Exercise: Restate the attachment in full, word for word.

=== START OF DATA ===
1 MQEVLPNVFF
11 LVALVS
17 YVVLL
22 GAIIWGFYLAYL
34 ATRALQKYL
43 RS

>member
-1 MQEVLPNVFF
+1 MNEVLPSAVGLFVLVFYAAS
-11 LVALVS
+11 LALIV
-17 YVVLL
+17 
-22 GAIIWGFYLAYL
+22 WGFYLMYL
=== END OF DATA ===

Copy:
1 MQEVLPNVFF
11 LVALVS
17 YVVLL
22 GAIIWGFYLAYL
34 ATRALQKYL
43 RS

>member
-1 MQEVLPNVFF
+1 MNEVLPSAVGLFVLVFYAAS
-11 LVALVS
+11 LALIV
-17 YVVLL
+17 
-22 GAIIWGFYLAYL
+22 WGFYLMYL